Is It Healthier to Play More Than One Sport?

by Tara Hackney | Leave a Comment

There is an estimated 30-45 million school aged kids playing organized sports each year.5  Lately, there has also been a trend of young athletes training for sports at earlier ages and specializing in one sport with a goal of elite status.4 But is it healthier to play more than one sport?

What is Sport Specialization?

Is It Healthier to Play More Than One Sport? Sport specialization is defined as year-round training (greater than 8 months per year) for a single main sport, and/or quitting all other sports to focus on that sport. 1 Sports specialization definitions exclude athletes who perform a high volume of intense training in a single sport throughout the year but still compete in other sports simultaneously, as well as athletes who train intensely in a single sport during parts of the year with variable year-round involvement.1 Although sports specialization is trending, there may be more benefits in playing multiple sports.

The Benefits of Playing Multiple Sports

Data shows that early sport diversification is more likely to lead to valuable physical, cognitive and psychosocial skills for the young athlete.1 In fact, participation in multiple sports in developing years (ages 0-12) may lead to transfer of skills between sports.1 What’s more, multi-sport participation tends to result in better long term performance and an increase in lifetime enjoyment of physical activity and recreational sports participation.2 There is also some data indicating unorganized free play may potentially have a protective effect from serious overuse injuries.4

It is important to note that the focus should be placed on strength and neuromuscular fitness for development of the entire athlete for competence, confidence, connection and character.2 The International Olympic Committee suggests waiting until at least puberty before committing to sports specialization.2 There is limited evidence to suggest that specialization before the age of 12 is necessary for adult elite performance. Furthermore, early diversification does not appear to hinder elite level participation in sports later in life.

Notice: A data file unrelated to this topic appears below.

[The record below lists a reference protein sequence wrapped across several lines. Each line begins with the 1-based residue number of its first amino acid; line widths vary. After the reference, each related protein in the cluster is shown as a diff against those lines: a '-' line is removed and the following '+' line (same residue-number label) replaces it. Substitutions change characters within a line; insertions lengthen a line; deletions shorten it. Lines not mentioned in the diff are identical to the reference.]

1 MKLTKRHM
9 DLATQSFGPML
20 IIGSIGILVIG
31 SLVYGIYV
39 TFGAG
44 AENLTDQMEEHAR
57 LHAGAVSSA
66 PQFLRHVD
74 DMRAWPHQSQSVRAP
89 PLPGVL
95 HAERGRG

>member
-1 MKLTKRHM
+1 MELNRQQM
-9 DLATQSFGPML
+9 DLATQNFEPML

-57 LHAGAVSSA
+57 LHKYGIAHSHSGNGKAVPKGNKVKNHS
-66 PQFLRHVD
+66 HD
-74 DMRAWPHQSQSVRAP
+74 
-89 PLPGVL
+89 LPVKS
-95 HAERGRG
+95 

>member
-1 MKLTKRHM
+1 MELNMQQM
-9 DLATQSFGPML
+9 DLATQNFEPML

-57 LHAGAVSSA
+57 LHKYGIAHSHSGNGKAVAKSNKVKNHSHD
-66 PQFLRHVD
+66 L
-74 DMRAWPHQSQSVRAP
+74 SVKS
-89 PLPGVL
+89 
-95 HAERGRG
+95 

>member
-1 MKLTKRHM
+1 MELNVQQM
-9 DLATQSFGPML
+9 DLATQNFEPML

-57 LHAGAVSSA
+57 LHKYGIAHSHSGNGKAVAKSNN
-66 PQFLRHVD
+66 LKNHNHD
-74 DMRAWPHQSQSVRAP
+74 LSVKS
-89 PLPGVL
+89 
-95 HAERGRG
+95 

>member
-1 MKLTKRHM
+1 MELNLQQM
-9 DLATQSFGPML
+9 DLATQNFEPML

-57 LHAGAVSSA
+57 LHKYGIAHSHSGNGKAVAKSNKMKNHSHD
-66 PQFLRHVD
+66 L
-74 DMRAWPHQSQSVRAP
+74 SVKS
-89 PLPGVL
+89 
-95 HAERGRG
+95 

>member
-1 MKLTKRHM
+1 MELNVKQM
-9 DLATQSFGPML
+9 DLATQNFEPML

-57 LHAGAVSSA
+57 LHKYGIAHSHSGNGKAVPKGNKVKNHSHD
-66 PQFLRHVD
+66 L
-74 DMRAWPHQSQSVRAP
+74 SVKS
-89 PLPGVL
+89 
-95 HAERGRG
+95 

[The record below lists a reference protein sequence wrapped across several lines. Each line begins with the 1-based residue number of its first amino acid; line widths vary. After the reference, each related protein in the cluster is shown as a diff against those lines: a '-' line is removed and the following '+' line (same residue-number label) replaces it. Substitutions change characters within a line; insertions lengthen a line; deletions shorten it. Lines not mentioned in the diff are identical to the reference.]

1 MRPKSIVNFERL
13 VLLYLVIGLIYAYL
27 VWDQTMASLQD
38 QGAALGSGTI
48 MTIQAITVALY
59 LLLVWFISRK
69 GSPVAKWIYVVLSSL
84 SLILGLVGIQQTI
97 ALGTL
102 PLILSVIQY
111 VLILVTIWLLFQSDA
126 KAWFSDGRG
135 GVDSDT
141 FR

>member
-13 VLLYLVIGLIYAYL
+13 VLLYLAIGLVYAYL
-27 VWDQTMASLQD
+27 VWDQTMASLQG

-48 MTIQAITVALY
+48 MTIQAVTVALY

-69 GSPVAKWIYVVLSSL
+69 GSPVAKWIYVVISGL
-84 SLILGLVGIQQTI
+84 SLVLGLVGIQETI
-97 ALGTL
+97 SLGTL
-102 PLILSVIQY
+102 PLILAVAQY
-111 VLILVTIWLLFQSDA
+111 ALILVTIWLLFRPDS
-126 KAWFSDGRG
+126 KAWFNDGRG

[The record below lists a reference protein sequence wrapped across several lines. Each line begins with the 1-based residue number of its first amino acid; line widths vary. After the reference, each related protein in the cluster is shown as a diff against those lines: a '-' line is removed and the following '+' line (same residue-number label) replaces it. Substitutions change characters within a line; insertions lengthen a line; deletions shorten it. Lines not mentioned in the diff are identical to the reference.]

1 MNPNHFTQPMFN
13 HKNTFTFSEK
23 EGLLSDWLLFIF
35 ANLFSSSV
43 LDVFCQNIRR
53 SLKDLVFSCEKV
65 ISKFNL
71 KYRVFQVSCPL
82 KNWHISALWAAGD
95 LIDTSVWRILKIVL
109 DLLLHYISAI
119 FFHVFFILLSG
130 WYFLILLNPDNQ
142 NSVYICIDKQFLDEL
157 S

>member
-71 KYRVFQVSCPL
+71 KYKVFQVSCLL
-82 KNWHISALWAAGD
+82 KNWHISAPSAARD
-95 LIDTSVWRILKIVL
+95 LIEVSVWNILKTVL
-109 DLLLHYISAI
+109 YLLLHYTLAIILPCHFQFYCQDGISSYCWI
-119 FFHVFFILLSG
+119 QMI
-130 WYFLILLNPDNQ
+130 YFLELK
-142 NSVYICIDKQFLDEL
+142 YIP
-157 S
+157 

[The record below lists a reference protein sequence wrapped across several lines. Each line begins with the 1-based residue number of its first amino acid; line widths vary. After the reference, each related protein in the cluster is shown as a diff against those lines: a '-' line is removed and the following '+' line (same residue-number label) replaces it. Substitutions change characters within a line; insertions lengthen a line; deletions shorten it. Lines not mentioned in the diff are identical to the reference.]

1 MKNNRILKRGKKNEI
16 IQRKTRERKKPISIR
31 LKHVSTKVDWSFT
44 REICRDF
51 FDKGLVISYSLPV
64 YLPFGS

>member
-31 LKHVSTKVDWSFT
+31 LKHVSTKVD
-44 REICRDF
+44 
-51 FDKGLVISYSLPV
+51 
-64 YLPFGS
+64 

Risks of Early Sports Specialization:2, 3, 4, 5

  • Burnout
    • Lack of enjoyment
    • High stress or anxiety
    • Mood disturbances
    • Decreased motivation
  • Isolation from peers
  • Lack of development of neuromuscular skills for injury prevention
  • Lack of necessary rest from repetitive use of same body part
  • Increased risk of overuse injury
  • Reduced motor skill development
  • Lost opportunity for fun

Recommendations to avoid burnout and injury:2, 3, 4

  • Avoid overscheduling and excessive time commitment
  • Use a valid and reliable tool to monitor signs of burnout
  • Emphasize skill development and fun
  • Provide opportunity for free, unstructured play
  • Emphasize lifelong physical activity skills
  • Avoid specialization until at least puberty
  • Limit specialized training to less than 16 hours per week or do not exceed hours per week greater than the athlete’s age
  • Good communication between coaches and parents

Staying Healthy and Active

There are many health benefits to playing sports for people of all ages. Regardless of specializing in one sport or playing many sports, it is important that athletes enjoy the time that they spend playing sports. Should an injury occur during sport, click the link below to schedule a complimentary injury screening at your nearest Athletico location.

Schedule a Complimentary Injury Screen

The Athletico blog is an educational resource written by Athletico employees. Athletico bloggers are licensed professionals who abide by the code of ethics outlined by their respective professional associations. The content published in blog posts represents the opinion of the individual author based on their expertise and experience. The content provided in this blog is for informational purposes only, does not constitute medical advice and should not be relied on for making personal health decisions.

References:

  1. Jayanthi N, Pinkham C, Dugas L, Patrick B, Labella C. Sports specialization in young athletes: evidence-based recommendations. Sports Health. 2013;5(3):251-7.
  2. Laprade RF, Agel J, Baker J, et al. AOSSM Early Sport Specialization Consensus Statement. Orthop J Sports Med. 2016;4(4):2325967116644241.
  3. Myer GD, Jayanthi N, Difiori JP, et al. Sport Specialization, Part I: Does Early Sports Specialization Increase Negative Outcomes and Reduce the Opportunity for Success in Young Athletes?. Sports Health. 2015;7(5):437-42.
  4. Myer GD, Jayanthi N, Difiori JP, et al. Sports Specialization, Part II: Alternative Solutions to Early Sport Specialization in Youth Athletes. Sports Health. 2016;8(1):65-73.
  5. Paterno MV, Taylor-haas JA, Myer GD, Hewett TE. Prevention of overuse sports injuries in the young athlete. Orthop Clin North Am. 2013;44(4):553-64.
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